Folks are also looking south to the Docks, a proposed mixed-use development below Broadway where the shipping industry used to store river vessels. This project ran dry after the 2008 recession hit, but the rise of the Sacramento economy in recent years has developers looking at this site with renewed interest.
Another deterrent to local waterfront development is the fact that I-5 cuts residents off from the river. Restaurants from Garden Highway on up don’t have this problem, but central city spots like the Delta King and Joe’s Crab Shack do. If and when work is underway for waterfront venues at the Railyards or the Docks, the freeway will be a factor, as will housing. “Restaurants tend to work best in inhabited neighborhoods,” says Burg, so structures for housing and general services often need to be incorporated in tandem with a waterfront venue.
But despite these barriers, the waterfront has the potential to bring River City residents closer to the body of water that helps define their home. “I think the river will always be a draw,” Rio City Cafe’s Stephanie Miller says. “In the years to come, I think we’re going to start to see this change a lot.”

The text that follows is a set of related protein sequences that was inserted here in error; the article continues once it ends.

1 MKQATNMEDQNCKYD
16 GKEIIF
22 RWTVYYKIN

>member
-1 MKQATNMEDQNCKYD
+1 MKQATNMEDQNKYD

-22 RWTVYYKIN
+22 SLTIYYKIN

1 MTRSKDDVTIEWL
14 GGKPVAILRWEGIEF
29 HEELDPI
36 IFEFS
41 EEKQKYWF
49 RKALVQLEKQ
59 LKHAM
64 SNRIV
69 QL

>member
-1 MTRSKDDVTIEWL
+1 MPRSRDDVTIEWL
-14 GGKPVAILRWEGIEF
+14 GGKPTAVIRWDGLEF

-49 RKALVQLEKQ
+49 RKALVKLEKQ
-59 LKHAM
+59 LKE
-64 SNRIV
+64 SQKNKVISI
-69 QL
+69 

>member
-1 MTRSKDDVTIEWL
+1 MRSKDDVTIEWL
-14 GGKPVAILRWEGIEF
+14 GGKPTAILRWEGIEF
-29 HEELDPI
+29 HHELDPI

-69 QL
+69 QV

Old Sacramento’s waterfront venues already enjoy a boost in clientele before and after River Cat games. They’re hopeful of what the new Golden 1 Center will do for business, particularly as the district tries to rebrand from a taffy-and-T-shirt tourist spot to what Stephanie Miller calls a “historically hip” destination for residents and visitors alike.
“Water is an incredibly beautiful and desireable feature to live next to,” Friedman says. “The funny thing about Sacramento is that we have very, very few opportunities to actually experience the water’s edge.”
Some in the region aim to fix that.
What’s your favorite riverfront dining scene in Sacramento? Let us know in the comments.